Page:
14 mo tantrums
Please tell me its normal
, Apr 18 2012 02:41 PM
9 replies to this topic
Posted 18 April 2012 - 02:41 PM
For the past month or 2 DD has started throwing the odd wobbly. We have been dealing with them ok but recently she has got a bit more aggressive with them. It is usually when she is super tired and generally when she isn't getting her way eg, i take something off her.
She just seems to completely lose it. She will go red in the face, arches her back, screams and more recently has tried to bite me while doing this.
Up until now we go down to her level, hold her hands and tell her no, we don't bite people. This has just made it worse so I am at a loss as to what to do. If I am on the floor with her for example should I just get up and walk away? I don't know what to do when she is trying to latch her mouth onto me!
She has been bitten herself at daycare by another child but has not bitten anyone thankfully (so far) apart from me.
It seems far too early for these sorts of tantrums. They have said at daycare that she is quite advanced for her age so maybe it is just starting early?
I should also mention that she says a few words but is not overly vocal so understand it may be due to frustration at not being able to communicate.
Is this normal and any advice?
Posted 18 April 2012 - 02:45 PM
Yes, it is normal - even that early.
If staying with her and talking isn't working, then trial walking away. Sometimes this is effective as the child begins to associate the behaviour with being alone, so if they don't want to be alone, they (theoretically) stop the behaviour.
Posted 18 April 2012 - 02:53 PM
I distract my now 19 month old when she is having one of these tanties. They started at about 14 months old too. It is especially worse when she wants something and I take it off her, or she wants to tell me something, but cannot verbalise it.
I think this s the root cause of the tanty in the first place, the ability to understand that she wants something, but the inability to verbalise it to someone.
Posted 18 April 2012 - 03:11 PM
My DS who is now fifteen months old, has been doing the same for the last few months too. Although, now that I think about it, it's kind of stopped more recently.
For us, DS would chuck a major tanty sometimes after he had woken up. He didn't want to be held, didn't want to be put down, didn't want a drink, didn't want anything. He would just bawl and writhe around... There was nothing I could do for him. So eventually, I started sitting him in his room on his little couch, saying to him "I know you're feeling frustrated right now, you can sit here as long as you need to, and when you are ready for a cuddle, mama will be right here", then I'd leave him. I would stay in eyesight though, so he knew I hadn't left him, left him, IYKWIM? It took about five minutes, and then I'd go back and ask if he wanted a cuddle, most times he would nod yes and climb up for a cuddle and he'd be right again.
The biting thing, I think, is a frustration thing as well. I know sometimes I feel just so helpless and frustrated I could just bite! DS has done this a few times, and every time I just say "ouch! Don't bite mama". I know he doesn't mean it maliciously, it's just his way of expressing his frustration, so I'm not worried about him biting other kids yet!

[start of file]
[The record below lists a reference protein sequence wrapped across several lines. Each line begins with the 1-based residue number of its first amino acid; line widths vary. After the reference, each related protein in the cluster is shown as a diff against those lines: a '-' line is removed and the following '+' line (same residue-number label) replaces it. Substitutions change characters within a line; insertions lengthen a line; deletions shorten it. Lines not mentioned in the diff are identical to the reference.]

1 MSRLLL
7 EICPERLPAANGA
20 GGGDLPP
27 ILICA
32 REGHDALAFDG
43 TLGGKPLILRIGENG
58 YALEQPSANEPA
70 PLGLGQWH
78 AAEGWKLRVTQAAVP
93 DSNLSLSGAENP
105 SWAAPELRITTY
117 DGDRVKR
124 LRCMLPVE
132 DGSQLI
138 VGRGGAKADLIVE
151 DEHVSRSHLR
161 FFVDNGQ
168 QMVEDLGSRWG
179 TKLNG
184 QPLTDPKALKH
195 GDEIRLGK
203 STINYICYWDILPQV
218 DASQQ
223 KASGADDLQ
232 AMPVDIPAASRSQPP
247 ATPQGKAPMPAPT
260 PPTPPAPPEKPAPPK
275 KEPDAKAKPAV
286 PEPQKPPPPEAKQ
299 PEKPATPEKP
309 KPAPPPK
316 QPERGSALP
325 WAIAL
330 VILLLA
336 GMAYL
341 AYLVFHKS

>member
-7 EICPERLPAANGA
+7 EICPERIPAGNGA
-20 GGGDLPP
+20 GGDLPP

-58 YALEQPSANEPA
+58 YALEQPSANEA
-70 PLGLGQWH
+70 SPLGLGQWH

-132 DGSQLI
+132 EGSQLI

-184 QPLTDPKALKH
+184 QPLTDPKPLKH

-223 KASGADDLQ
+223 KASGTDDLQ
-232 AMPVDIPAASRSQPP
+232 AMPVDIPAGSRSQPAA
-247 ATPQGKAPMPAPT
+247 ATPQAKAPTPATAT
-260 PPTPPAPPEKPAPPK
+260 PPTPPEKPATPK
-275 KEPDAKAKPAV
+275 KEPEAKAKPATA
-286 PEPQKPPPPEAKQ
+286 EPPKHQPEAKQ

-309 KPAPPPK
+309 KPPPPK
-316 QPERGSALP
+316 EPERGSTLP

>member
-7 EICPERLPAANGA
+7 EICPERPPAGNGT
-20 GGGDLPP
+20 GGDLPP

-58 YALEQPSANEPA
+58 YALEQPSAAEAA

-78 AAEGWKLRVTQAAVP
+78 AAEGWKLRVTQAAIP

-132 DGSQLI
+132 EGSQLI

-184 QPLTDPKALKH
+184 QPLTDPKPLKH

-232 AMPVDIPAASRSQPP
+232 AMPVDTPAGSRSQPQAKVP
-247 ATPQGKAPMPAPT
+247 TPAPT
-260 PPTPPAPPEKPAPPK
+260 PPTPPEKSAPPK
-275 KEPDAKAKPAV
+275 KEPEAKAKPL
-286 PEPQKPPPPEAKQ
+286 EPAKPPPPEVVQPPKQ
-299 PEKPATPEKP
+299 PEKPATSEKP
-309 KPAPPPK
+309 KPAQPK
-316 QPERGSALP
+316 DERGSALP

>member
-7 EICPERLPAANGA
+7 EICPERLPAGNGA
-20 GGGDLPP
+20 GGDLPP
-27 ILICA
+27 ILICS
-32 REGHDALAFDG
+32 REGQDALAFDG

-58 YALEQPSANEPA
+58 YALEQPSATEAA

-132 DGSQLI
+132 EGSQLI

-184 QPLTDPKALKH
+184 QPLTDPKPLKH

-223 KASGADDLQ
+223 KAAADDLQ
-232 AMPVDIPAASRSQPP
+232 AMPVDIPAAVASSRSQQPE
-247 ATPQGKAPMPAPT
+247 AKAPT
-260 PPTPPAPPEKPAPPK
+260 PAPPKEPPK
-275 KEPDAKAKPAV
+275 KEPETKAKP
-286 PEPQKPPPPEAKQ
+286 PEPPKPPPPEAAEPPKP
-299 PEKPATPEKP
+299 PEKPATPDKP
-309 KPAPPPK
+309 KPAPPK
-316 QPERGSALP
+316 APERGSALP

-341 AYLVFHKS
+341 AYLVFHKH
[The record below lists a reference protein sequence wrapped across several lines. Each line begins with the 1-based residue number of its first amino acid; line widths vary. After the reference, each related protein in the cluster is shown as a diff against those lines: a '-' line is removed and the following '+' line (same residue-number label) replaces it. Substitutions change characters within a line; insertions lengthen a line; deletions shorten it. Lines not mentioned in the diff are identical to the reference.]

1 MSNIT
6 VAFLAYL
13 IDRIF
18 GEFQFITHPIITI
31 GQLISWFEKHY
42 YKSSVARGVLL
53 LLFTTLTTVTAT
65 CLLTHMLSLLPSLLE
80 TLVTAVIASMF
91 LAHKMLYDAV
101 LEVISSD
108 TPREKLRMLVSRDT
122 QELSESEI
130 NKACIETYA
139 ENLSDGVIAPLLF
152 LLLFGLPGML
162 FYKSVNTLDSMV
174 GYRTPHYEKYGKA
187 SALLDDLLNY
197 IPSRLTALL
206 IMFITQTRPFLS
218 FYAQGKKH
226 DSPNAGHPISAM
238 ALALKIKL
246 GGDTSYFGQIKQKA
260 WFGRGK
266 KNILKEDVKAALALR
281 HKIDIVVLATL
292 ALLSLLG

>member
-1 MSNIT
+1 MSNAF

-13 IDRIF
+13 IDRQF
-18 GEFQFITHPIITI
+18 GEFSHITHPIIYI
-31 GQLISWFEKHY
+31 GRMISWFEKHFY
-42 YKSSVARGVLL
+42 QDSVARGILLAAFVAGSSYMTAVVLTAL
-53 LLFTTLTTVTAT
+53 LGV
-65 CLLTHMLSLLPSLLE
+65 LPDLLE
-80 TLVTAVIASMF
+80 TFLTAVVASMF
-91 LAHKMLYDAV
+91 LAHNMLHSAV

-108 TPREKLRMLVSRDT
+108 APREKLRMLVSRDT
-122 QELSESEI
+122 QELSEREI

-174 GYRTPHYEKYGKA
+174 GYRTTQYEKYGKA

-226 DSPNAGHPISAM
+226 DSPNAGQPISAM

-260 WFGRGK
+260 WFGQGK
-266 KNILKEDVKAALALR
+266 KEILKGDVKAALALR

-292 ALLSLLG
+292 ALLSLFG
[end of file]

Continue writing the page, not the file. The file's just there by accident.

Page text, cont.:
GL, I hope it's just a phase for your little me and it's over quickly!
Posted 18 April 2012 - 03:13 PM
Its not only normal but it can get a lot worse than that! I can assure you.
She will grow out of it its just a stage, DS was the same.
Posted 18 April 2012 - 03:16 PM
DS does the same thing (19 months here) but he started at around 14 months and we walk away. He has started to throw any items he can reach around if we tell him no. We just remove those items and ourselves from his situation. its not ideal but he is just at that age.
Hope you can have some luck with your DD in the future!!
Posted 18 April 2012 - 03:22 PM
Sounds exactly like my DD at that age.
She's the same now, minus the biting, 16 months later.
Posted 19 April 2012 - 10:21 AM
It's normal! DD3 is 19 months and started chucking tantrums at 10 months. It continued to get worse and at 12 months she was throwing herself on the floor and screaming.
Yet my 3 year old has never had a tantrum. She just cries. They have completely different personalities. DD3 is a lot more energetic and louder than DD2.
You are right in that when DD is having a tantrum she is loosing it. Tantrums happen because the child has lots control of their feelings. At this age distraction is the best tool to use. DD will often stop a tantrum if I can distract her. We tend not to really ignore tantrums because she is out of control and needs help calming down.
With the biting I would just ignore it and walk away. There is no point in trying to tell her not to bite when she is in the middle of a tantrum. They do not listen when they are out of control.
this might be helpful.http://raisingchildren.net.au/behaviour/to..._behaviour.html
Posted 19 April 2012 - 03:39 PM
DD (13 months) has been having tanties for about 3 months if we take something off her she wants to play with but is not safe, or stop her playing with power cords etc. She just lies on the floor and bawls though, or stamps her feet, she hasnt done any biting (hopefully she wont). Sometimes distraction works but its getting harder and harder to distract her because when she wants something she will keep going back for it over and over